Washington, Dec 12: Jupiter’s famous storm, the Great Red Spot, penetrates well below the clouds — about 300 kilometres into the planet’s atmosphere, suggest data collected by SA’s Juno spacecraft. “One of the most basic questions about Jupiter’s Great Red Spot is: how deep are the roots,” said Scott Bolton, Juno’s principal investigator from the Southwest Research Institute in San Antonio.
“Juno data indicate that the solar system’s most famous storm is almost one-and-a-half Earths wide, and has roots that penetrate about 200 miles (300 kilometres) into the planet’s atmosphere,” Bolton said. The findings, based on data collected by the Juno spacecraft during its first pass over Jupiter’s Great Red Spot in July 2017, were announced on Monday at the annual American Geophysical Union meeting in New Orleans. The science instrument responsible for this in-depth revelation was Juno’s Microwave Radiometer (MWR). The Great Red Spot is a giant oval of crimson-coloured clouds in Jupiter’s southern hemisphere that race counterclockwise around the oval’s perimeter with wind speeds greater than any storm on Earth. Measuring 16,000 kilometres in width as of April 3, 2017, the Great Red Spot is 1.3 times as wide as Earth.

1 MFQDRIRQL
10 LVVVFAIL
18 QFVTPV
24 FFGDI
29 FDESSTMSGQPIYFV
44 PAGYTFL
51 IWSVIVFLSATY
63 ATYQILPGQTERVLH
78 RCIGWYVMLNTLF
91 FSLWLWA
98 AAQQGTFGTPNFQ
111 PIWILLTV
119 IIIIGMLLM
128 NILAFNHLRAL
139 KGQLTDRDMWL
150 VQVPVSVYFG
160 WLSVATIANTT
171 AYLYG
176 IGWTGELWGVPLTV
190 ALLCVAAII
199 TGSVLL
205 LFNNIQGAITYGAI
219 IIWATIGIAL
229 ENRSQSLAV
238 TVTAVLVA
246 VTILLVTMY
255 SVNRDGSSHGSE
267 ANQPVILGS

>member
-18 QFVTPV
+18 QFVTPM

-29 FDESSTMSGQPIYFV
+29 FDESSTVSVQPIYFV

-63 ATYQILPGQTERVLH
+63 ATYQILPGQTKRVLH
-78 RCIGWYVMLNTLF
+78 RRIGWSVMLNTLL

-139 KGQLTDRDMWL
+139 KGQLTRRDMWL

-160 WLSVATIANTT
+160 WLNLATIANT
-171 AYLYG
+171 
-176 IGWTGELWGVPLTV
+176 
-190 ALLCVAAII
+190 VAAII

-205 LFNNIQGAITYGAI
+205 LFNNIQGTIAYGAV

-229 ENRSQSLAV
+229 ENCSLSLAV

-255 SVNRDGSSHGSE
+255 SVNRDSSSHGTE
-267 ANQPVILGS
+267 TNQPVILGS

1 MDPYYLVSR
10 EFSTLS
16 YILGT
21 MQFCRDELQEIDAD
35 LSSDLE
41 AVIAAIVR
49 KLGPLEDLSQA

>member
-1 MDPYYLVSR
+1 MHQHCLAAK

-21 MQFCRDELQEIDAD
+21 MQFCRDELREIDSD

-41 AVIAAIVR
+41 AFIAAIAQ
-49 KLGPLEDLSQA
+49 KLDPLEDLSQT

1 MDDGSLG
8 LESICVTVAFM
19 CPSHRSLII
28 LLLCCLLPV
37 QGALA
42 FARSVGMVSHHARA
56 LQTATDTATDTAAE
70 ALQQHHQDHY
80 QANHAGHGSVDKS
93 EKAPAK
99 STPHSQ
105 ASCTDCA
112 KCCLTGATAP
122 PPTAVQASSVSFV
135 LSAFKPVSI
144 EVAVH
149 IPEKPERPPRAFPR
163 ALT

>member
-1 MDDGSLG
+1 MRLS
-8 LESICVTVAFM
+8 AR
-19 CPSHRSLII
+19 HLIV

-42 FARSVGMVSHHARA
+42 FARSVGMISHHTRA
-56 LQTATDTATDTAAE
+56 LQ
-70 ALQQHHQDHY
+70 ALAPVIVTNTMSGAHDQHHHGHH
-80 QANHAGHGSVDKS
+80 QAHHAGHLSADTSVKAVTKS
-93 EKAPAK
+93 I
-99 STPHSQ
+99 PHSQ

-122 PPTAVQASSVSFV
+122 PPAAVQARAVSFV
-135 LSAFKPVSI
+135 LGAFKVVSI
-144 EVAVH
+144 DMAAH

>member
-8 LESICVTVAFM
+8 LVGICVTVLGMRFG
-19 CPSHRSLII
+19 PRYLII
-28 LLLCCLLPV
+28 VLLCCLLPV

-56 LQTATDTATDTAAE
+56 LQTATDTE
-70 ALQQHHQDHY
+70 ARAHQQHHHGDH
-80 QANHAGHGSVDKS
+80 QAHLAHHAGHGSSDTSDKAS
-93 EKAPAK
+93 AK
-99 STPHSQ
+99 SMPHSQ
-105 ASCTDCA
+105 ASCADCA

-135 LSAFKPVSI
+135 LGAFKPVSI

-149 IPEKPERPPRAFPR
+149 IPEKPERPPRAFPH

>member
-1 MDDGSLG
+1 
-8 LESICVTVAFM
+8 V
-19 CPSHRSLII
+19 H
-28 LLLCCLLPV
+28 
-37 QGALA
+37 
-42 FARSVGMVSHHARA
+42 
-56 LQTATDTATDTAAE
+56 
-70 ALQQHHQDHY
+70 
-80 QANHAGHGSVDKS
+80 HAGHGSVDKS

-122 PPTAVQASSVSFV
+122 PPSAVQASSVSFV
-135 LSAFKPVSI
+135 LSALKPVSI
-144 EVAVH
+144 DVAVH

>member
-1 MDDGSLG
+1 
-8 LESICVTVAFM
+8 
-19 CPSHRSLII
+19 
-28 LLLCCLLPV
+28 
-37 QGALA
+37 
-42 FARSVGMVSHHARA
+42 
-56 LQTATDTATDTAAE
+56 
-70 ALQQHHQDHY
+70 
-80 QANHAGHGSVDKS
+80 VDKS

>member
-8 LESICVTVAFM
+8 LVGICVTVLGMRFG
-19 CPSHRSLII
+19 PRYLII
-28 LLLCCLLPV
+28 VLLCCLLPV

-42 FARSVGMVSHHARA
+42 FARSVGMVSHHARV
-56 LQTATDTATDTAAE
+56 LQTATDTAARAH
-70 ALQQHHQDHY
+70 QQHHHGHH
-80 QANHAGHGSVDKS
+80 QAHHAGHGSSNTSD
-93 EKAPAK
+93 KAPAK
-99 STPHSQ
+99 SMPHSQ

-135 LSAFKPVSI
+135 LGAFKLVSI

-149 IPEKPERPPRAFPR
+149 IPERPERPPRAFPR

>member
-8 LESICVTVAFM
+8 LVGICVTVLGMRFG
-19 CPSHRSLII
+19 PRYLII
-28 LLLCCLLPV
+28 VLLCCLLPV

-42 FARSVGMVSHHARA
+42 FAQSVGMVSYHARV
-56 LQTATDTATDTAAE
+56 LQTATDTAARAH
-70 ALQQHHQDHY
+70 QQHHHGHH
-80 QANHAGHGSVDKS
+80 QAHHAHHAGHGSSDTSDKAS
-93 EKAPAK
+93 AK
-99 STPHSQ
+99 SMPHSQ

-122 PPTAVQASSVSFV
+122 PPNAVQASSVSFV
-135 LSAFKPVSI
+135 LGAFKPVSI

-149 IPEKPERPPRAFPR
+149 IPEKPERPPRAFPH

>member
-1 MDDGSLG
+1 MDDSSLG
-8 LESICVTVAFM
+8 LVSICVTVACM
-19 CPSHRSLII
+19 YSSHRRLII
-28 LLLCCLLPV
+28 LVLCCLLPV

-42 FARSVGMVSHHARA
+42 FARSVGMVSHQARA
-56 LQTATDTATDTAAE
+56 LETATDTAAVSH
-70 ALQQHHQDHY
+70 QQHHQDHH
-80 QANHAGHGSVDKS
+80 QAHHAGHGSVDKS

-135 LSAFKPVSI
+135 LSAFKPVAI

“Juno found that the Great Red Spot’s roots go 50 to 100 times deeper than Earth’s oceans and are warmer at the base than they are at the top,” Andy Ingersoll, Professor at California Institute of Technology and a Juno co-investigator said. “Winds are associated with differences in temperature, and the warmth of the spot’s base explains the ferocious winds we see at the top of the atmosphere,” Ingersoll added. (IANS)